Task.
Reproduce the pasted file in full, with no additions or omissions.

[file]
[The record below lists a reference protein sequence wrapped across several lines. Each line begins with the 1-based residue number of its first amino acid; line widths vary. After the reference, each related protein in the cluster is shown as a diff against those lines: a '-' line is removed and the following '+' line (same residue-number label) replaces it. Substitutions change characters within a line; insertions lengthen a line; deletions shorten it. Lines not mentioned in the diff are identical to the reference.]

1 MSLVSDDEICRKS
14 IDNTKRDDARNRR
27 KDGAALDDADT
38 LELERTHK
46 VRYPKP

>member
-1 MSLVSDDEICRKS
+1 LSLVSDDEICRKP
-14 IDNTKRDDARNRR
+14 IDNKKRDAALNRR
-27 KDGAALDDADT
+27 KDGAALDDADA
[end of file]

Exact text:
[The record below lists a reference protein sequence wrapped across several lines. Each line begins with the 1-based residue number of its first amino acid; line widths vary. After the reference, each related protein in the cluster is shown as a diff against those lines: a '-' line is removed and the following '+' line (same residue-number label) replaces it. Substitutions change characters within a line; insertions lengthen a line; deletions shorten it. Lines not mentioned in the diff are identical to the reference.]

1 MSLVSDDEICRKS
14 IDNTKRDDARNRR
27 KDGAALDDADT
38 LELERTHK
46 VRYPKP

>member
-1 MSLVSDDEICRKS
+1 LSLVSDDEICRKP
-14 IDNTKRDDARNRR
+14 IDNKKRDAALNRR
-27 KDGAALDDADT
+27 KDGAALDDADA